Yankees happy to get Teixeira back in lineup
First baseman goes through full batting practice before finale with A's
OAKLAND -- The Yankees allowed themselves a sigh of relief on Sunday morning when Mark Teixeira arrived at the O.co Coliseum and announced that he was ready to play, one day after a sore left rib cage knocked him out of the lineup.
"I'm sure I'll be all right," said Teixeira, who went through a full batting practice and reported no issues.
Yankees manager Joe Girardi was relieved to learn that Teixeira's issue was not related to the oblique, which could have necessitated a stint on the disabled list. Teixeira leads the Yankees in homers (11) and RBIs (31).
"He's a big home run threat. He's an RBI guy," Girardi said. "He's huge in the middle of the order between some lefties; a switch-hitter that really does damage against left-handers if they want to bring in a lefty to face some of our guys."
Teixeira likened the issue more to a spasm below his left shoulder.
"We're not sure exactly what it is," Girardi said. "I think we all wake up with some aches and pains some days, and the next day, you feel a lot better. It's hard to say what exactly it was."
Beltran's mistake leads to inning-ending DP
OAKLAND -- Carlos Beltran hit the ball hard in all four of his plate appearances on Sunday, which should represent a very encouraging sign for the Yankees. But his mood was soured by a mental lapse in the 10-5 loss to the A's.
With one out and a runner at first base in the eighth inning, Beltran hit a line drive that shortstop Jed Lowrie fielded on a hop, tossing to second baseman Nick Punto to force out Brian McCann.
Thinking there were two outs already, Beltran peeled off toward the first-base dugout. First-base umpire Dan Iassogna ruled that Beltran had abandoned the base and called him out, finishing off a most rare double play.
"It's an embarrassing play," manager Joe Girardi said. "It's probably happened to all of us. A lot of times, it's more that you slow up running to the bag as opposed to peeling off. It's a lot more glaring when that happens."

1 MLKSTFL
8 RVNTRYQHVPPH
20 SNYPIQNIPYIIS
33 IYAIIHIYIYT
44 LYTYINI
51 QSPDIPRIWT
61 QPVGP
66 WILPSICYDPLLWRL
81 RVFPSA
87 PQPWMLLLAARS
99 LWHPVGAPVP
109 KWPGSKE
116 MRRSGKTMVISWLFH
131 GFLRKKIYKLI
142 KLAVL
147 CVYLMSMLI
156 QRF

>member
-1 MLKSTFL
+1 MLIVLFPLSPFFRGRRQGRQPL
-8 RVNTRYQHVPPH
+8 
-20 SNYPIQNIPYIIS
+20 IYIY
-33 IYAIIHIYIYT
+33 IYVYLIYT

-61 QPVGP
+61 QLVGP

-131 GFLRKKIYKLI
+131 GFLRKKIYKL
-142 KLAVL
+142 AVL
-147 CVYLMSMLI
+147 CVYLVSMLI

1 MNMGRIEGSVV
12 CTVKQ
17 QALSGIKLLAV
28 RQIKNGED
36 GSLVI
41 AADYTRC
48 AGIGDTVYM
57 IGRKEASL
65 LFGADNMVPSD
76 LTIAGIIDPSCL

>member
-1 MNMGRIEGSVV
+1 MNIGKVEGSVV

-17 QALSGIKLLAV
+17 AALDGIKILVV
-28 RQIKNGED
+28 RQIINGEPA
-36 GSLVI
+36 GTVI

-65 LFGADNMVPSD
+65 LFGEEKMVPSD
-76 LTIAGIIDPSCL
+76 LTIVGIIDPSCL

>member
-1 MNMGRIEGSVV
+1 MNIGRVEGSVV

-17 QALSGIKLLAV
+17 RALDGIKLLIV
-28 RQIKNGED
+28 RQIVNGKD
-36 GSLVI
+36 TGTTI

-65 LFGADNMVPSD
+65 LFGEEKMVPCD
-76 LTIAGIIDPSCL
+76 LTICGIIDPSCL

The Yankees were trailing, 10-3, at the time. Beltran said that something like that had never happened to him before, and that someone in the dugout had told him to get back to first base.
"It was too late to come back," Beltran said.
Beltran finished the afternoon 2-for-4, slugging a solo homer in the seventh inning off A's reliever Ryan Cook.
"The good thing about Carlos is he swung the bat well today," Girardi said. "He hit four balls on the screws. That's a good sign."
Yanks confident Solarte will get going at plate
OAKLAND -- The Yankees are not ready to push the panic button on Yangervis Solarte, who entered Sunday's game hitless in his last 16 at-bats.
"I think he'll get going. I think it's just kind of what you go through as a hitter," manager Joe Girardi said. "The West Coast hasn't been real kind to him, so he's probably glad we're going home after today. You kind of go through it. He'll be fine."
Solarte got the nod at second base for the second consecutive day on Sunday, as the Yankees try to give Brian Roberts (sore right knee) extra rest leading into Monday's off-day.
Girardi said that he prefers to play Solarte at second base over Kelly Johnson, who started at third base, because most of Johnson's defensive attention has been focused at the infield corners.
"Kelly really hasn't done a lot of work at second this year," Girardi said. "Solo has done a little bit more, and that's kind of why we stuck with it."
• Sunday marks former Yankees left-hander Andy Pettitte's 42nd birthday. Pettitte, who retired (again) after last season, was 219-127 with a 3.94 ERA over 15 seasons wearing the pinstripes.
• Girardi entered Sunday with 599 victories as Yankees manager and will become the sixth manager in franchise history to tally 600 victories, joining Joe McCarthy (1,460), Joe Torre (l,173), Casey Stengel (1,149), Miller Huggins (1,067) and Ralph Houk (944).
• On this date in 1923, Lou Gehrig made his Major League debut at age 19 in a 10-0 win over the St. Louis Browns, entering as a defensive replacement at first base.